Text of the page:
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A projected increase of 3.6 degrees Fahrenheit (2 degrees Celsius) in the Southwest United States could cause an increase in the frequency and intensity of floods and droughts that would leave Southern California with water shortages in the coming decades, according to scientists at Loyola Marymount University and the Climate Change Science Institute at Oak Ridge National Laboratory in Tennessee.

In one of the most expensive and detailed regional climate modeling efforts, enabled by the fastest supercomputer (Titan) in the United States, researchers predict that by 2050, these rising temperatures will increase the amount of precipitation falling as rain rather than snow in the Sierra Nevada and Rocky Mountain ranges from which Southern California imports 60 percent to 70 percent of its water supply.

This phenomenon will make snowmelt occur earlier in the season, and reservoirs in the region will fill up earlier in the year, requiring the release of water in the winter for flood protection purposes. The result: In the summer, when the demand for water increases, less water will likely be available even during wet years.

In addition to the increases in heavy flood events, the study also projects an increase in the frequency and severity of drought conditions. Jeremy Pal, Graduate Program director and professor of civil engineering and environmental science at LMU and one of the lead researchers on the report, said: “Overall, average yearly precipitation amounts are not projected to change significantly by mid-21st century. However, given high year-to-year variability of California’s climate, increases in extreme wet and dry events, and snowpack reductions will critically impact water security of the region.”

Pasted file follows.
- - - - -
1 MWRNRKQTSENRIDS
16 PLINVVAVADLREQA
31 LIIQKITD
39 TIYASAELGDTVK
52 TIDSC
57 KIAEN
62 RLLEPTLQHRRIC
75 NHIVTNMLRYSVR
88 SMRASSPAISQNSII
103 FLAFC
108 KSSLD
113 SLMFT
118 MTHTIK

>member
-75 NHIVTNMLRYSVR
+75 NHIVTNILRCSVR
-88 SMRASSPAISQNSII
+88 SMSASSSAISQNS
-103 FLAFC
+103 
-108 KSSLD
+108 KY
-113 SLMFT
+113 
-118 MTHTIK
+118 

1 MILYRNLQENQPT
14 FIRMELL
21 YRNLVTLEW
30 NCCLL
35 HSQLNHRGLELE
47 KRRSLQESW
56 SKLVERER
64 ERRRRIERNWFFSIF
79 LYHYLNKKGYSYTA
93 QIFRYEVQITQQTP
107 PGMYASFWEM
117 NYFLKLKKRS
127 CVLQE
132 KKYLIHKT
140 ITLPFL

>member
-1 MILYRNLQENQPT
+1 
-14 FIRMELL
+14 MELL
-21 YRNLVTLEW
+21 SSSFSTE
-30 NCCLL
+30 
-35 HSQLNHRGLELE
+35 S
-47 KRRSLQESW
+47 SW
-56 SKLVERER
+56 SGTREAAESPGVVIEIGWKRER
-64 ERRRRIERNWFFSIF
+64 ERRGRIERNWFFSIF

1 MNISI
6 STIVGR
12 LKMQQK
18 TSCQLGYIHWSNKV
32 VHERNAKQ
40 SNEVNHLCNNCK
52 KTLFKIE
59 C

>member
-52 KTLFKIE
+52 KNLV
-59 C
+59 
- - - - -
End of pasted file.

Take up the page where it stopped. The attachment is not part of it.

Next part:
Add to that a steep rise in the state’s population. By 2050, experts predict the population will increase by 30 percent. Brianna R. Pagán, one of the other lead researchers on the study, said, “Rising populations coupled with a lack of local water supply expansion could mean climate change impacts would leave the entire Southwestern United States more prone to water-supply shortages.”

In October 2015, Pal and co-author Elfatih A.B. Eltahir published a paper in an online edition of a scientific journal that indicated that climate change in the future could expose regional hotspots, such as in the Arabian Gulf area, that could severely affect human habitability because of rising temperatures.

Pal was also among the contributing authors of the Fourth Assessment Report of the Intergovernmental Panel on Climate Change (IPCC). That work resulted in the IPCC’s sharing the 2007 Nobel Peace Prize with former U.S. Vice President Al Gore.


Jeremy Pal ’94 teaches classes in water resources, computer modeling and surveying. In 2009 and 2012, he led student groups that developed and installed a water filtration system in Malawi. Pal received a master’s of science degree in civil and environmental engineering in 1997 and a Ph.D. in civil and environmental engineering in 2001, both from MIT. In 2007, Pal co-authored a study that suggests that extremely hot days will increase by 200 percent to 500 percent in Mediterranean countries by the end of the 21st century if the current rate of greenhouse emissions continues.